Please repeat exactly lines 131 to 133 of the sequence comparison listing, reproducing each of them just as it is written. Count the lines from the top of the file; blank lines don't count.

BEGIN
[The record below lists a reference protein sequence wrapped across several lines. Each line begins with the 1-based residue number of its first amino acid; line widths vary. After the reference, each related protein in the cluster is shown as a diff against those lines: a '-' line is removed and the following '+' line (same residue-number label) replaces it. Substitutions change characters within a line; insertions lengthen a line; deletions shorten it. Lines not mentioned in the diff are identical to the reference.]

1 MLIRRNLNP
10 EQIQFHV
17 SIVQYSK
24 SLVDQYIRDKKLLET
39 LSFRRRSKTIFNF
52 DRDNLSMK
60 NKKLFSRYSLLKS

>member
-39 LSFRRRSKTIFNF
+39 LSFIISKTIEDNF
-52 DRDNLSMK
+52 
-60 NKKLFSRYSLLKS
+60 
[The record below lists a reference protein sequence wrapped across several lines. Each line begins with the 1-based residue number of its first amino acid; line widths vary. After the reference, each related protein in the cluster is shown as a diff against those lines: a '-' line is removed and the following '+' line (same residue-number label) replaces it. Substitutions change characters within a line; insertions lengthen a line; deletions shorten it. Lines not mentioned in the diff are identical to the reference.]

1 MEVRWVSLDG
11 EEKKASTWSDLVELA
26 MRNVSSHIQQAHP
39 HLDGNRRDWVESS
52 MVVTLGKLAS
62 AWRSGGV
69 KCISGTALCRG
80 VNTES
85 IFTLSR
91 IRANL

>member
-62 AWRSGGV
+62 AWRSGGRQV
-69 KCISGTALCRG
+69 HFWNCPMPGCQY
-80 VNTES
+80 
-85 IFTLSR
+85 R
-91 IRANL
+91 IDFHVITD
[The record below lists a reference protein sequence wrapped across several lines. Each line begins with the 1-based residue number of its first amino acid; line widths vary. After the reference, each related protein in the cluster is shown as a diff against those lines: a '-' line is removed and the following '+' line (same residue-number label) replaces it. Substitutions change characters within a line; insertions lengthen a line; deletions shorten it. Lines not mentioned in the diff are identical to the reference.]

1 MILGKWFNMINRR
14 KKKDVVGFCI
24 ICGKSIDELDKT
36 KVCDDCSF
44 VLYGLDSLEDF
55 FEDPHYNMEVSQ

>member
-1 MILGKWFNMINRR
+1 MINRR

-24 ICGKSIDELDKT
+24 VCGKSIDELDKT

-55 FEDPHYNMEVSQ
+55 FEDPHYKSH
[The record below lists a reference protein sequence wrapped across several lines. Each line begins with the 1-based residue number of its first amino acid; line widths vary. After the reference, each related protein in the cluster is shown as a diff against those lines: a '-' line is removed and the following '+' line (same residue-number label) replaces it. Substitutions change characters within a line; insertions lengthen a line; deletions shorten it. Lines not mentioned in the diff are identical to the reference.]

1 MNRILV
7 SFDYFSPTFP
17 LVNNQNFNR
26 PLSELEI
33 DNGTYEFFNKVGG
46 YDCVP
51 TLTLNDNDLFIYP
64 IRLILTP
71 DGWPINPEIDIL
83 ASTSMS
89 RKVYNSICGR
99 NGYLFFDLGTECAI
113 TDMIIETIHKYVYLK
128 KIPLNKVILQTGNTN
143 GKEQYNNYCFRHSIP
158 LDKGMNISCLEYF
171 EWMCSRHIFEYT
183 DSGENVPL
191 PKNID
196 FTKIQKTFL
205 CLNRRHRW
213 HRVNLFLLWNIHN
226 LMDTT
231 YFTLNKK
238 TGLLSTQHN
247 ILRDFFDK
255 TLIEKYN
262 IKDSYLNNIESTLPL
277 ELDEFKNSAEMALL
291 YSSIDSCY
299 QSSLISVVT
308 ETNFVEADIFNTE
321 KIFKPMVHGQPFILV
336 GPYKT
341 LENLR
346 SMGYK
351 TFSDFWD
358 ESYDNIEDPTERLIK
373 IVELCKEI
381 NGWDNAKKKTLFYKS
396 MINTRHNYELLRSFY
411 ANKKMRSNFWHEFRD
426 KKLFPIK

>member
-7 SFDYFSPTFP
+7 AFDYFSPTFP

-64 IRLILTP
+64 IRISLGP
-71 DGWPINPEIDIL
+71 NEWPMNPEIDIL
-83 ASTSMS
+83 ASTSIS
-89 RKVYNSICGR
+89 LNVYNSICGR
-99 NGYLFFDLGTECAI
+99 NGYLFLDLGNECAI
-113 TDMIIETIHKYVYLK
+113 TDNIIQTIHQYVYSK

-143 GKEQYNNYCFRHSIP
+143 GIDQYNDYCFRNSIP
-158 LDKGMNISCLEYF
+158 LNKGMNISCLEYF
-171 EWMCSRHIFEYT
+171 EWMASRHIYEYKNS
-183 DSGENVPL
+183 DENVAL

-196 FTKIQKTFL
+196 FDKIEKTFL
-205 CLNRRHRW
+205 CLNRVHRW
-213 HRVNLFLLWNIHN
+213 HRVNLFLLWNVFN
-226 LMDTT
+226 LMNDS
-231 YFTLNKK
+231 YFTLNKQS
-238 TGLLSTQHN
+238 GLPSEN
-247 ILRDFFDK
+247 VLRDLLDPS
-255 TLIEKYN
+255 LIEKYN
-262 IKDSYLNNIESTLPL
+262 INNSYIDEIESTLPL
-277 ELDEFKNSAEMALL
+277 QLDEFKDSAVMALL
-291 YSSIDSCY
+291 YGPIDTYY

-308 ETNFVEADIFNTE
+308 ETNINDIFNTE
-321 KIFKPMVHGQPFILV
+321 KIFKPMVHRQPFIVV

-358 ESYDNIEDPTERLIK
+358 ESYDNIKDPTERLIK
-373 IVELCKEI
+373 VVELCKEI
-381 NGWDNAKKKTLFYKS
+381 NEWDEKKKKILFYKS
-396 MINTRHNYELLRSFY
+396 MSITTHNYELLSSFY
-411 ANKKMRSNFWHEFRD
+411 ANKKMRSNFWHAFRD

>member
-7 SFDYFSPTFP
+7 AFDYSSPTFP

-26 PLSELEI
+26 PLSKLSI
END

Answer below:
-247 ILRDFFDK
+247 VLRDLLDPS
-255 TLIEKYN